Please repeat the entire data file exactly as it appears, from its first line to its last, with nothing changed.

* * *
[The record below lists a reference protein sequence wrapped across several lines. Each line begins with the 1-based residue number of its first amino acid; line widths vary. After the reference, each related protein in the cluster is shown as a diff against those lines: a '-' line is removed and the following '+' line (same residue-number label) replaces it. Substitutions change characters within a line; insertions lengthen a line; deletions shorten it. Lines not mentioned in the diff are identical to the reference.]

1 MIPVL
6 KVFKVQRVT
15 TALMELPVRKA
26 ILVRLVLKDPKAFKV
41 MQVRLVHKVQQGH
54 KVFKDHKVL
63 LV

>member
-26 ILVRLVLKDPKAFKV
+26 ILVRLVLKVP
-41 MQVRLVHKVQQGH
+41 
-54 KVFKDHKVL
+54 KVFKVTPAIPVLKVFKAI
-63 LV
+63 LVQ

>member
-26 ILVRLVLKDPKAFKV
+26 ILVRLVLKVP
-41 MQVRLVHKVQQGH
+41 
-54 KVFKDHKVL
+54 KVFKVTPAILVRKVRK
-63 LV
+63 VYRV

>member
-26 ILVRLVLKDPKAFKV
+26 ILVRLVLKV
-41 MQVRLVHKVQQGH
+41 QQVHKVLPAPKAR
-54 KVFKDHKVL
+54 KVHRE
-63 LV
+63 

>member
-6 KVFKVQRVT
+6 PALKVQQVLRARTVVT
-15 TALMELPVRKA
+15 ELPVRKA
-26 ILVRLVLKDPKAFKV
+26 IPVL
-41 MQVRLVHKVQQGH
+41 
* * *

[The record below lists a reference protein sequence wrapped across several lines. Each line begins with the 1-based residue number of its first amino acid; line widths vary. After the reference, each related protein in the cluster is shown as a diff against those lines: a '-' line is removed and the following '+' line (same residue-number label) replaces it. Substitutions change characters within a line; insertions lengthen a line; deletions shorten it. Lines not mentioned in the diff are identical to the reference.]

1 MIPVL
6 KVFKVQRVT
15 TALMELPVRKA
26 ILVRLVLKDPKAFKV
41 MQVRLVHKVQQGH
54 KVFKDHKVL
63 LV

>member
-26 ILVRLVLKDPKAFKV
+26 ILVRLVLKVP
-41 MQVRLVHKVQQGH
+41 
-54 KVFKDHKVL
+54 KVFKVTPAIPVLKVFKAI
-63 LV
+63 LVQ

>member
-26 ILVRLVLKDPKAFKV
+26 ILVRLVLKVP
-41 MQVRLVHKVQQGH
+41 
-54 KVFKDHKVL
+54 KVFKVTPAILVRKVRK
-63 LV
+63 VYRV

>member
-26 ILVRLVLKDPKAFKV
+26 ILVRLVLKV
-41 MQVRLVHKVQQGH
+41 QQVHKVLPAPKAR
-54 KVFKDHKVL
+54 KVHRE
-63 LV
+63 

>member
-6 KVFKVQRVT
+6 PALKVQQVLRARTVVT
-15 TALMELPVRKA
+15 ELPVRKA
-26 ILVRLVLKDPKAFKV
+26 IPVL
-41 MQVRLVHKVQQGH
+41 